Only four giant Palouse earthworms have been found in the last 100 years — so scientists are dousing the worms with hot mustard and shocking them with electricity.
Those are the two main tricks of Palouse worm hunters, who’ve recently taken to the field in an effort to dig up information about a species so rare that the Bush administration wouldn’t declare them endangered. Not enough was known, they said.
Environmentalists hope the Obama administration will be more sympathetic. But whatever happens, they’ll need to know more about the worm. Leading the effort is University of Idaho soil scientist Jodi Johnson-Maynard, who explained their techniques to Wired.com.
wormhunt11The simplest way of finding the earthworm is “hand-sorting,” a fancy name for digging them up with a shovel. That’s how one of Johnson-Maynard’s students accidentally found a giant Palouse earthworm in 2005. Unfortunately, the shovel cut the worm in half.
Hoping to avoid a repeat, Maynard-Johnson turned to a dilute solution of off-the-shelf hot mustard. “It’s an irritant that causes them to try to come up to escape it,” she said. “It works on other worms, so probably it’ll work on the Palouse. It’s thought to be more efficient at extracting larger earthworms that burrow fairly deep, like nightcrawlers, and produce very straight, downward burrows. It flows preferentially down those holes.”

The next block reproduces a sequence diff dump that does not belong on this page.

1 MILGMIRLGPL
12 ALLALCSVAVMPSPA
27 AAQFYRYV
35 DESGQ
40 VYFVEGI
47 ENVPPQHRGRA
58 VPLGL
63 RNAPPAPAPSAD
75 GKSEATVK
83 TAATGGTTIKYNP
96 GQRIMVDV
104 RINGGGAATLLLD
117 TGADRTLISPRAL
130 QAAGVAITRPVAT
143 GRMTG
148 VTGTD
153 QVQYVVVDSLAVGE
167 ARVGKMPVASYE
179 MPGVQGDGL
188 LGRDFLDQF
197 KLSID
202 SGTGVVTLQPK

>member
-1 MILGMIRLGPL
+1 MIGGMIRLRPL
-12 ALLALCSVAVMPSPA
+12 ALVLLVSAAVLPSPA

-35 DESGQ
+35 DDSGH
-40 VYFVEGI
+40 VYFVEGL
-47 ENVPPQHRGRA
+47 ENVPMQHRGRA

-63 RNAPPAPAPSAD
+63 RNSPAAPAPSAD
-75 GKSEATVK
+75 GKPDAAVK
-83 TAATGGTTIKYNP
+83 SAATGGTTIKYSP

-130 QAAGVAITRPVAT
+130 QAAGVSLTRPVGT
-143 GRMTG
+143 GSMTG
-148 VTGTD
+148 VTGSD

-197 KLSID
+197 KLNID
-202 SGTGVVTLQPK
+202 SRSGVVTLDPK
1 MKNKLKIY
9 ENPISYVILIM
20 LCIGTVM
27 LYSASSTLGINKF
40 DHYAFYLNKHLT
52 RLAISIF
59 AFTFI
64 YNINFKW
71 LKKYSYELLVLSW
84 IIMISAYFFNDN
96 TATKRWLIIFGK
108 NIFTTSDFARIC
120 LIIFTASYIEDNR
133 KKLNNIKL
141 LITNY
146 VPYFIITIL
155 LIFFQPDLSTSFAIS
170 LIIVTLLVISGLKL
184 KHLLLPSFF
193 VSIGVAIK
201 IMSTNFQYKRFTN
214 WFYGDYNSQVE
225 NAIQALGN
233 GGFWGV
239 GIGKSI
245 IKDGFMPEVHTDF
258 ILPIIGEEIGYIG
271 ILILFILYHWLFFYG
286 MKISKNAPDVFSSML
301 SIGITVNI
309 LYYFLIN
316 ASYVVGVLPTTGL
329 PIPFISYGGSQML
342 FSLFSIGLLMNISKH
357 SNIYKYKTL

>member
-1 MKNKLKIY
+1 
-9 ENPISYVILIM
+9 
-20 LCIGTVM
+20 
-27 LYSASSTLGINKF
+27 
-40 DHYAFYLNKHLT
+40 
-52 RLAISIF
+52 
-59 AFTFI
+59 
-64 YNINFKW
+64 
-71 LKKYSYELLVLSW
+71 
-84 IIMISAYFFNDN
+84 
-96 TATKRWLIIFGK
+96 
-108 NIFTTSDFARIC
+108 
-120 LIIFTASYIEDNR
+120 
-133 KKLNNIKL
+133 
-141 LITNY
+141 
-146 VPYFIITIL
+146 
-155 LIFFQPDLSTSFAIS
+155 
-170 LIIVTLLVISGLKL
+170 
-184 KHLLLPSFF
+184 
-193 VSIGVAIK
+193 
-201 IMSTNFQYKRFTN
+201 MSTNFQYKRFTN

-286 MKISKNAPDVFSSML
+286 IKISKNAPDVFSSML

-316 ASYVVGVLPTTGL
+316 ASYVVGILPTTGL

Similar in principle is electroextraction. “We have a series of probes put in the ground, and hooked up to a power source,” said Johnson-Maynard. “The worm senses the current going through the soil, and moves up to escape it.”
wormhunt2Johnson-Maynard has also tried worm grunting, in which a wooden stake is driven into the ground and rubbed with steel, producing vibrations that mimic the sound of worm-hungry moles. That works great for standard earthworms, but didn’t uncover any giant worms.
“There may not have been many worms present,” she said. “But another problem is that it could possibly work if the earthworms were close to the surface, but if they’re five to 10 feet down, that’ll be hard.”
Hot mustard and electroextraction are scheduled for use at a site in north-central Washington where several giant Palouse earthworms are believed to have been found, though formal identification was inconclusive.
“I liken this to fishing. Fishermen have a lot of patience, and that’s what this takes,” she said.
copyright: article: Brandon Keim